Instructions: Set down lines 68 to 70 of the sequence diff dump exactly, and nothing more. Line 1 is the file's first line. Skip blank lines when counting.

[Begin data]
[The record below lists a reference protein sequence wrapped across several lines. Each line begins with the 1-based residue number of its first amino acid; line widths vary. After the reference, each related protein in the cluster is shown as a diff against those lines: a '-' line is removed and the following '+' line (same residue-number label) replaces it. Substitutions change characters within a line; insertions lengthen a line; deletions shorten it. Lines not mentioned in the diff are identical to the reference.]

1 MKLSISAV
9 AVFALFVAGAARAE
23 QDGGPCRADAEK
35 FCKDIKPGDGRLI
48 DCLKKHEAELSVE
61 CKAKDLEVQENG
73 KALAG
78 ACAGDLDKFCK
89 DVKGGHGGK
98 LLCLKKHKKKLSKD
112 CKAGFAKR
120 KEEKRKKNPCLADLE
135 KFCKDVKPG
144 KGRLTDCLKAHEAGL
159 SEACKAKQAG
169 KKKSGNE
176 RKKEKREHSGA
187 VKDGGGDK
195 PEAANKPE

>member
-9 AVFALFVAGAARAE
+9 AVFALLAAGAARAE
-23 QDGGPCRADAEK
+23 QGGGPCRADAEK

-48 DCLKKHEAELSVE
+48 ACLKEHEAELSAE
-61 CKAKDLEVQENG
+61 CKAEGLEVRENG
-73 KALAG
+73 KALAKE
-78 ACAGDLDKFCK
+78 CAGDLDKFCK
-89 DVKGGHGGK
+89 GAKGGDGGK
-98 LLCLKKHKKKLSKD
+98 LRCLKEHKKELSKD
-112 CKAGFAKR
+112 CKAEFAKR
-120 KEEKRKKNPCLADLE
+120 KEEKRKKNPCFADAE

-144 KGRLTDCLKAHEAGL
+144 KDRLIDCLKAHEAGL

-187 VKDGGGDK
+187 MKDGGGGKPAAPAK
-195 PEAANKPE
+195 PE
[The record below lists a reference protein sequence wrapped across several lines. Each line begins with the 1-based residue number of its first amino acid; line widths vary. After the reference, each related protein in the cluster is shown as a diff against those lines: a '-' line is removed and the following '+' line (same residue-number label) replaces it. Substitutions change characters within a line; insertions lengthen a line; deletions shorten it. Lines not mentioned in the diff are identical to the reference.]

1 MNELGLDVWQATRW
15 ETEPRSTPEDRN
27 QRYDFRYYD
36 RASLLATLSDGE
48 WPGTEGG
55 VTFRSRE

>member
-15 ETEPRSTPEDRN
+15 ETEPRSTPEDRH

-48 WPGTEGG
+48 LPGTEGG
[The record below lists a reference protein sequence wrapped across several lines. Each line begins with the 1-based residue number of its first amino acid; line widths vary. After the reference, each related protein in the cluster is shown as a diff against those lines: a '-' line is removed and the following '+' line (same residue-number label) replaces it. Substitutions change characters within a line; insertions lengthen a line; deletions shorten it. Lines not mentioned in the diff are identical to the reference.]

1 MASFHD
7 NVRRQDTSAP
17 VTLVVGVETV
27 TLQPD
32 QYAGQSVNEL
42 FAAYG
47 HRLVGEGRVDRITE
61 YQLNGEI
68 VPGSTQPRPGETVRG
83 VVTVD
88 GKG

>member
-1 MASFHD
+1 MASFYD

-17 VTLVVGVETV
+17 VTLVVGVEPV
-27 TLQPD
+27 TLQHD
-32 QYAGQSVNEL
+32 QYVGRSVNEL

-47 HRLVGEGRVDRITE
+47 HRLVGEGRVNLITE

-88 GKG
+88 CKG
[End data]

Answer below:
61 YQLNGEI
68 VPGSTQPRPGETVRG
83 VVTVD